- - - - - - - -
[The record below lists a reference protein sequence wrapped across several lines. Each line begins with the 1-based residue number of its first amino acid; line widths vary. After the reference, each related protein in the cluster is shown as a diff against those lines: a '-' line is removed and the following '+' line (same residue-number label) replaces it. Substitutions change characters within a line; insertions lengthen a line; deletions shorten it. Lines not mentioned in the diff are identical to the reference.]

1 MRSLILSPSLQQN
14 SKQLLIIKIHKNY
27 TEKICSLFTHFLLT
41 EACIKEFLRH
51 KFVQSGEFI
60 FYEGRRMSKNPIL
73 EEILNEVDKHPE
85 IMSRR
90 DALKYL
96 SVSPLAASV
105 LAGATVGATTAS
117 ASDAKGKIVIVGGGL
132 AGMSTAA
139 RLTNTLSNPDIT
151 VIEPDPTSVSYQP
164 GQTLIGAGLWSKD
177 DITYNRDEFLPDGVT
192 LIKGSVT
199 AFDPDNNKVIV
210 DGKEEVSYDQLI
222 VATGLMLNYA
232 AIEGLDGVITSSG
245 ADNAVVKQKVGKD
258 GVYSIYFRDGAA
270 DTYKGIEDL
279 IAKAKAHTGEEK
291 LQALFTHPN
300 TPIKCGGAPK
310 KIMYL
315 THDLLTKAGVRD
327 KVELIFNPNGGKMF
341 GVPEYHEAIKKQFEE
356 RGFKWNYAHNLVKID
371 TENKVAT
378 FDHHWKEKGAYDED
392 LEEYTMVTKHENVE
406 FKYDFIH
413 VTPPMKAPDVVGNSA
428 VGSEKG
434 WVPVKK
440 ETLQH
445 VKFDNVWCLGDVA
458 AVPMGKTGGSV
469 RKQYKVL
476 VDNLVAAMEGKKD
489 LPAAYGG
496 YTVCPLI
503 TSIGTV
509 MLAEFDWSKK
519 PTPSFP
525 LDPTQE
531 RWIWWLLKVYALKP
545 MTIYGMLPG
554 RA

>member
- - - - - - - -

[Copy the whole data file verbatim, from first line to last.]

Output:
[The record below lists a reference protein sequence wrapped across several lines. Each line begins with the 1-based residue number of its first amino acid; line widths vary. After the reference, each related protein in the cluster is shown as a diff against those lines: a '-' line is removed and the following '+' line (same residue-number label) replaces it. Substitutions change characters within a line; insertions lengthen a line; deletions shorten it. Lines not mentioned in the diff are identical to the reference.]

1 MRSLILSPSLQQN
14 SKQLLIIKIHKNY
27 TEKICSLFTHFLLT
41 EACIKEFLRH
51 KFVQSGEFI
60 FYEGRRMSKNPIL
73 EEILNEVDKHPE
85 IMSRR
90 DALKYL
96 SVSPLAASV
105 LAGATVGATTAS
117 ASDAKGKIVIVGGGL
132 AGMSTAA
139 RLTNTLSNPDIT
151 VIEPDPTSVSYQP
164 GQTLIGAGLWSKD
177 DITYNRDEFLPDGVT
192 LIKGSVT
199 AFDPDNNKVIV
210 DGKEEVSYDQLI
222 VATGLMLNYA
232 AIEGLDGVITSSG
245 ADNAVVKQKVGKD
258 GVYSIYFRDGAA
270 DTYKGIEDL
279 IAKAKAHTGEEK
291 LQALFTHPN
300 TPIKCGGAPK
310 KIMYL
315 THDLLTKAGVRD
327 KVELIFNPNGGKMF
341 GVPEYHEAIKKQFEE
356 RGFKWNYAHNLVKID
371 TENKVAT
378 FDHHWKEKGAYDED
392 LEEYTMVTKHENVE
406 FKYDFIH
413 VTPPMKAPDVVGNSA
428 VGSEKG
434 WVPVKK
440 ETLQH
445 VKFDNVWCLGDVA
458 AVPMGKTGGSV
469 RKQYKVL
476 VDNLVAAMEGKKD
489 LPAAYGG
496 YTVCPLI
503 TSIGTV
509 MLAEFDWSKK
519 PTPSFP
525 LDPTQE
531 RWIWWLLKVYALKP
545 MTIYGMLPG
554 RA

>member